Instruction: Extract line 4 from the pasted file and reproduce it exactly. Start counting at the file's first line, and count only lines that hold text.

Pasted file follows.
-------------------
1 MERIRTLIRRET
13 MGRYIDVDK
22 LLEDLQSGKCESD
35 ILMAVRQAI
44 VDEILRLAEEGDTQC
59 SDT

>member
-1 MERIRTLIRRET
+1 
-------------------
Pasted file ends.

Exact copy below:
35 ILMAVRQAI